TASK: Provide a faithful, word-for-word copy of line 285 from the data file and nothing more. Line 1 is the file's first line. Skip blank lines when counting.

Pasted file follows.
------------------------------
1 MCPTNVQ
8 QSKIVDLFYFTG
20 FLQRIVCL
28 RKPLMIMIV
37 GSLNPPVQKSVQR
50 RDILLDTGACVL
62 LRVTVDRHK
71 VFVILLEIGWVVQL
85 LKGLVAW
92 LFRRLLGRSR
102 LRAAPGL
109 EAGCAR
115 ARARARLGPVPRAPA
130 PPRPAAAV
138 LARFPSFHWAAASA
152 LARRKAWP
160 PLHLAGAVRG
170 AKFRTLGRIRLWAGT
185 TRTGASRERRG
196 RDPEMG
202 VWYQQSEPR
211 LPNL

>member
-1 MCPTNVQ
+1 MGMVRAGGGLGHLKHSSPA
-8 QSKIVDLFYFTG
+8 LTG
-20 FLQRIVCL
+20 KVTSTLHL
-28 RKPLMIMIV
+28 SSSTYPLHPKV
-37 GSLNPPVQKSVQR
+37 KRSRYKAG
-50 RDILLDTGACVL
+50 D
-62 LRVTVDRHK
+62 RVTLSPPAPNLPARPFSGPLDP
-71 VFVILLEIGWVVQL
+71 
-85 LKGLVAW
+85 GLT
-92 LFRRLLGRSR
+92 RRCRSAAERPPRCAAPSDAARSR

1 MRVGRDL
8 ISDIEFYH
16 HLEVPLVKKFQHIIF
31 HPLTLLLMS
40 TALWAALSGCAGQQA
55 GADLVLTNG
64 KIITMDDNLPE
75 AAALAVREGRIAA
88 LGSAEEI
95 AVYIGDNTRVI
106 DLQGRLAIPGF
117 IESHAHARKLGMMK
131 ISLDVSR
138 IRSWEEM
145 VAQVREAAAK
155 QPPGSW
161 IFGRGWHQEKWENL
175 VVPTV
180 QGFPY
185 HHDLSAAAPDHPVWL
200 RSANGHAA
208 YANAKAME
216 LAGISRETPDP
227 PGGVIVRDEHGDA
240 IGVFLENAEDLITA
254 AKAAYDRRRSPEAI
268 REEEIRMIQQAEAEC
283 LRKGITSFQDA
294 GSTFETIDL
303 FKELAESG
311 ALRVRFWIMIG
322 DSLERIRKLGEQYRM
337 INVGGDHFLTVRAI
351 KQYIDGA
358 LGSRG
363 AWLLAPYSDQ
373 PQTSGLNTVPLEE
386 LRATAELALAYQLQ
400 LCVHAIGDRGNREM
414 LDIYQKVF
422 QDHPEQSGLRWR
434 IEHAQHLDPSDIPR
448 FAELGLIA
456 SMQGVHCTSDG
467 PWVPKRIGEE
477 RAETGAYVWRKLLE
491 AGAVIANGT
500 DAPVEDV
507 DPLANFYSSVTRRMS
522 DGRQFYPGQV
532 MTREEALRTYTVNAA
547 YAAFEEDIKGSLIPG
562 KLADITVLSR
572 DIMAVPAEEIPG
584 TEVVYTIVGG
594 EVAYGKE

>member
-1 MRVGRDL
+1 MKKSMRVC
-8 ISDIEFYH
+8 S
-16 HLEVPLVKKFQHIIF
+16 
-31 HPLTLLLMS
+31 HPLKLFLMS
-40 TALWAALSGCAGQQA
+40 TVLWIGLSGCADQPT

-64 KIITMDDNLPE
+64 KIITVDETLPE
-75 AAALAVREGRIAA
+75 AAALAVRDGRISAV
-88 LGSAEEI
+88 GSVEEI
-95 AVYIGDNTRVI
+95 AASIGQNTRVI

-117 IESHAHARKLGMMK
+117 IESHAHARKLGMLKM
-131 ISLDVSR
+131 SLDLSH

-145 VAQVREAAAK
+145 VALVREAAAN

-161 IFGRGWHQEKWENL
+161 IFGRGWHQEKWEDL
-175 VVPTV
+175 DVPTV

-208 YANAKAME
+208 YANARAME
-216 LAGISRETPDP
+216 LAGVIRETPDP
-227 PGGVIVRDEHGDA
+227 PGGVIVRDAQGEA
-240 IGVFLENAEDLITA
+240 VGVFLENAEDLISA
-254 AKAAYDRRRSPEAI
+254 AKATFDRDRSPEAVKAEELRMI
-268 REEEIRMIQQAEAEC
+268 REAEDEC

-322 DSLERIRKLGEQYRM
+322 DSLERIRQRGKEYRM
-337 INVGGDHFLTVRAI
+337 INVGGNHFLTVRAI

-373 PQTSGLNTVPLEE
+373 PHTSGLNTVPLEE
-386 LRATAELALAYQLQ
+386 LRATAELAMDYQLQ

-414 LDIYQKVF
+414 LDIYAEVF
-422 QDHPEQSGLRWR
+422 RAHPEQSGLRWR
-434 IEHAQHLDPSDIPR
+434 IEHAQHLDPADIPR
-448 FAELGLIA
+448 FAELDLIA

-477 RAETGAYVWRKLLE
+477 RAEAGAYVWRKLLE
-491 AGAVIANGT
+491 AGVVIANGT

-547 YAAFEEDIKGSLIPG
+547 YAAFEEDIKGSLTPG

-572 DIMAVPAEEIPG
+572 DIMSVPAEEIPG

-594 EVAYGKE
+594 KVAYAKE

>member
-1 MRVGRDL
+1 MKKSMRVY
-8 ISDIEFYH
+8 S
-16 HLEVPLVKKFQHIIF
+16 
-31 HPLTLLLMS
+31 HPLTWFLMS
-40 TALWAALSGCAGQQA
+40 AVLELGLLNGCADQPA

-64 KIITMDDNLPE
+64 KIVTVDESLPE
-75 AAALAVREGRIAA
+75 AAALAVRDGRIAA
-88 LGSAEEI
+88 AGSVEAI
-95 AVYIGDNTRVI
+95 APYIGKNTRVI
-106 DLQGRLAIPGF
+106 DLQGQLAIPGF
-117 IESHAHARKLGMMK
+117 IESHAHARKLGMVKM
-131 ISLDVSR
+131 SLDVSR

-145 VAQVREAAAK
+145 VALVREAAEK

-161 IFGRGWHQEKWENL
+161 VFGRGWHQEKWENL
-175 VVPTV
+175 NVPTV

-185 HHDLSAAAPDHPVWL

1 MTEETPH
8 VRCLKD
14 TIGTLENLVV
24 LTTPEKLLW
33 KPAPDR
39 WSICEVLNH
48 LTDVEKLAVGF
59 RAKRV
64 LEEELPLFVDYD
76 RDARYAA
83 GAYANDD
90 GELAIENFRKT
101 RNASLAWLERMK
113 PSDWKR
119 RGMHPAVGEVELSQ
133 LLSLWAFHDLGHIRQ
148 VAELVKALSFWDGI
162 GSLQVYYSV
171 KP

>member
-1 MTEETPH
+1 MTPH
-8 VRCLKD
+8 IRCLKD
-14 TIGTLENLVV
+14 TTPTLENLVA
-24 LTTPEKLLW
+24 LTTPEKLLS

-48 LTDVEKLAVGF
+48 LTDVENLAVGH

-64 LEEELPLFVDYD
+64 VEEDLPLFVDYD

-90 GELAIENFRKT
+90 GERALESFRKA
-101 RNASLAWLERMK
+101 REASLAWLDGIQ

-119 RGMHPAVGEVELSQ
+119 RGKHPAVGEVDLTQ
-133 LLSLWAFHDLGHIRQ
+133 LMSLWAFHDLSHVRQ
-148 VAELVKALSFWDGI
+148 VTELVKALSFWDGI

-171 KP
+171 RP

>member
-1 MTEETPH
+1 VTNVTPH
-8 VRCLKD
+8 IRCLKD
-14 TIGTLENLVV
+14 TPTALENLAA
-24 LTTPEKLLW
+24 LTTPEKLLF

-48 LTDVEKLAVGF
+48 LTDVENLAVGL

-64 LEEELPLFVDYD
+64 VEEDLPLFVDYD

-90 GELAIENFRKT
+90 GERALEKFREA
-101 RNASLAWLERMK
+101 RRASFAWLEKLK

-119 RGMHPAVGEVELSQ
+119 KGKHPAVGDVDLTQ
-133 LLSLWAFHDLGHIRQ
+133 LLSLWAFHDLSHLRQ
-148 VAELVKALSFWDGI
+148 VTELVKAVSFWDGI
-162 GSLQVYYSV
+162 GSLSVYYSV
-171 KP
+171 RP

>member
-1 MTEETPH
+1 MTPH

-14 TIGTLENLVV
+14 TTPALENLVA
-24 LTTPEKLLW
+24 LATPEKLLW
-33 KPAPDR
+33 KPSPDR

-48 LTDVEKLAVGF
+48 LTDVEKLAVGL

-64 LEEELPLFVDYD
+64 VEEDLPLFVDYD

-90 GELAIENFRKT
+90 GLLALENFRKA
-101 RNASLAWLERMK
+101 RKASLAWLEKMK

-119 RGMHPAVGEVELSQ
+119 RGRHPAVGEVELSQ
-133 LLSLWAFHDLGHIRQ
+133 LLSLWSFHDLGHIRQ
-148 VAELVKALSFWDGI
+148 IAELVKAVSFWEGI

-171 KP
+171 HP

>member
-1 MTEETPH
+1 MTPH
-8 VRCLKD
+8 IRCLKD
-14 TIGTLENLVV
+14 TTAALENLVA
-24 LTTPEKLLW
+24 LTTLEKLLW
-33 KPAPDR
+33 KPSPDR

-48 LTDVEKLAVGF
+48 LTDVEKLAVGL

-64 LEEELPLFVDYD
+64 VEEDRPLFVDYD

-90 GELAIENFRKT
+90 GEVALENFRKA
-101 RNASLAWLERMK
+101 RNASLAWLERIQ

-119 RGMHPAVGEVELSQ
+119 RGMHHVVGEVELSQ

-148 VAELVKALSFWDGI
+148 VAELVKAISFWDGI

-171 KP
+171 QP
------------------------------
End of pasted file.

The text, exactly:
-101 RNASLAWLERMK